# project(lambda, phi)
Projects the specified point [lambda, phi] in radians, returning a new point [x, y] in unitless coordinates.
# project.invert(x, y)
The inverse of project.
# d3.geoProjection(project) <>
Constructs a new projection from the specified raw projection, project. The project function takes the longitude and latitude of a given point in radians, often referred to as lambda (λ) and phi (φ), and returns a two-element array [x, y] representing its unit projection. The project function does not need to scale or translate the point, as these are applied automatically by projection.scale, projection.translate, and projection.center. Likewise, the project function does not need to perform any spherical rotation, as projection.rotate is applied prior to projection.
For example, a spherical Mercator projection can be implemented as:
var mercator = d3.geoProjection(function(x, y) {
return [x, Math.log(Math.tan(Math.PI / 4 + y / 2))];
});
If the project function exposes an invert method, the returned projection will also expose projection.invert.
# d3.geoProjectionMutator(factory) <>
Constructs a new projection from the specified raw projection factory and returns a mutate function to call whenever the raw projection changes. The factory must return a raw projection. The returned mutate function returns the wrapped projection. For example, a conic projection typically has two configurable parallels. A suitable factory function, such as d3.geoConicEqualAreaRaw, would have the form:
// y0 and y1 represent two parallels
function conicFactory(phi0, phi1) {
return function conicRaw(lambda, phi) {
return […, …];
};
}
Using d3.geoProjectionMutator, you can implement a standard projection that allows the parallels to be changed, reassigning the raw projection used internally by d3.geoProjection:
function conicCustom() {
var phi0 = 29.5,
phi1 = 45.5,
mutate = d3.geoProjectionMutator(conicFactory),
projection = mutate(phi0, phi1);
projection.parallels = function(_) {
return arguments.length ? mutate(phi0 = +_[0], phi1 = +_[1]) : [phi0, phi1];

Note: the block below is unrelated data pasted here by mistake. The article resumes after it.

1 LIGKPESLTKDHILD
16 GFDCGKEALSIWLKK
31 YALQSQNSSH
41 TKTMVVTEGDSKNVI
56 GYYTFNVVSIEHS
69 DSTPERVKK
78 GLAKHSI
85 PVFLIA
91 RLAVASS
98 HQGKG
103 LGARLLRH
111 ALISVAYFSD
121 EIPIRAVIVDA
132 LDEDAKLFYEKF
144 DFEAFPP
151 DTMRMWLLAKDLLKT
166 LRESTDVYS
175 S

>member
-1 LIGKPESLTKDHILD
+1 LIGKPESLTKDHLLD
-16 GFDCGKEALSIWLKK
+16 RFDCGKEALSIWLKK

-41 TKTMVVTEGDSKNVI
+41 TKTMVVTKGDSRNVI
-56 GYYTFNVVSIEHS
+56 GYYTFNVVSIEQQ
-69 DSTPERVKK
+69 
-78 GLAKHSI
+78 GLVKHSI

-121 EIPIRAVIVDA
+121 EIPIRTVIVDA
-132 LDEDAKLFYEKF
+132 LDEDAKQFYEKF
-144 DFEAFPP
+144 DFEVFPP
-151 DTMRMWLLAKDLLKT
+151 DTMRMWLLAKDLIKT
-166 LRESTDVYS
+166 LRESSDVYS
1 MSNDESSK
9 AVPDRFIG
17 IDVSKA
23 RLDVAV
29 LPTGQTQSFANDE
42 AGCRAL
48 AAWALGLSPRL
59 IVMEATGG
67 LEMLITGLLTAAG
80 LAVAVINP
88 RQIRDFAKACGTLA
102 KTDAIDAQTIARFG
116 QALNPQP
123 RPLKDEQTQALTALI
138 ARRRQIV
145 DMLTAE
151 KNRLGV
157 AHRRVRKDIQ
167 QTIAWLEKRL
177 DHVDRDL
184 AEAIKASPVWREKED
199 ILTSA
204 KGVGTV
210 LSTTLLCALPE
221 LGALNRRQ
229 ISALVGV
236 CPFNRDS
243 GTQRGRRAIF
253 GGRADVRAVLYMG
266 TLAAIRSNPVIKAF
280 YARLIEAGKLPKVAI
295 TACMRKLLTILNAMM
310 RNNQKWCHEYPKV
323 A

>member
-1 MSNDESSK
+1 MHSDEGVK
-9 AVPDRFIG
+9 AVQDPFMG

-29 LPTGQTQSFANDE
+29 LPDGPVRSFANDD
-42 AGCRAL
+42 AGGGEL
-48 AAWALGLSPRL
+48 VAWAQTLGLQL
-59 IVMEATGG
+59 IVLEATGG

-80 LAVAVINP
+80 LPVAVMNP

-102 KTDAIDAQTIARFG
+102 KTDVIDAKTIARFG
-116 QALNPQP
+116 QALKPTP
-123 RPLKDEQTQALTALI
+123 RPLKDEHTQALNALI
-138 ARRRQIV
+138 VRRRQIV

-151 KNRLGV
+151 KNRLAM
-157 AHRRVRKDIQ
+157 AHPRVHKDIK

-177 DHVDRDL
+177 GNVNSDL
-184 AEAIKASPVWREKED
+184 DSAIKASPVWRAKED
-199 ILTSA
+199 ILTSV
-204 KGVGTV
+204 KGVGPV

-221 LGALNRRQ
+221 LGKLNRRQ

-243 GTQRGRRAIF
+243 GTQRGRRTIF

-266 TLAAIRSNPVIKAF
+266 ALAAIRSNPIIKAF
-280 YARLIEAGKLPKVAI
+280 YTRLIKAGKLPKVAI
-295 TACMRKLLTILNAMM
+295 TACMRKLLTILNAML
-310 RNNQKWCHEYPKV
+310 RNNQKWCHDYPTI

};
return projection;
}
When creating a mutable projection, the mutate function is typically not exposed.
Spherical Math
Returns the spherical area of the specified GeoJSON object in steradians. This is the spherical equivalent of path.area.
Returns the spherical bounding box for the specified GeoJSON object. The bounding box is represented by a two-dimensional array: [[left, bottom], [right, top]], where left is the minimum longitude, bottom is the minimum latitude, right is maximum longitude, and top is the maximum latitude. All coordinates are given in degrees. (Note that in projected planar coordinates, the minimum latitude is typically the maximum y-value, and the maximum latitude is typically the minimum y-value.) This is the spherical equivalent of path.bounds.
Returns the spherical centroid of the specified GeoJSON object. This is the spherical equivalent of path.centroid.
Returns the great-arc distance in radians between the two points a and b. Each point must be specified as a two-element array [longitude, latitude] in degrees. This is the spherical equivalent of path.measure given a LineString of two points.
Returns the great-arc length of the specified GeoJSON object in radians. For polygons, returns the perimeter of the exterior ring plus that of any interior rings. This is the spherical equivalent of path.measure.
Returns an interpolator function given two points a and b. Each point must be specified as a two-element array [longitude, latitude] in degrees. The returned interpolator function takes a single argument t, where t is a number ranging from 0 to 1; a value of 0 returns the point a, while a value of 1 returns the point b. Intermediate values interpolate from a to b along the great arc that passes through both a and b. If a and b are antipodes, an arbitrary great arc is chosen.
# d3.geoContains(object, point) <>
Returns true if and only if the specified GeoJSON object contains the specified point, or false if the object does not contain the point. The point must be specified as a two-element array [longitude, latitude] in degrees. For Point and MultiPoint geometries, an exact test is used; for a Sphere, true is always returned; for other geometries, an epsilon threshold is applied.
Returns a rotation function for the given angles, which must be a two- or three-element array of numbers [lambda, phi, gamma] specifying the rotation angles in degrees about each spherical axis. (These correspond to yaw, pitch and roll.) If the rotation angle gamma is omitted, it defaults to 0. See also projection.rotate.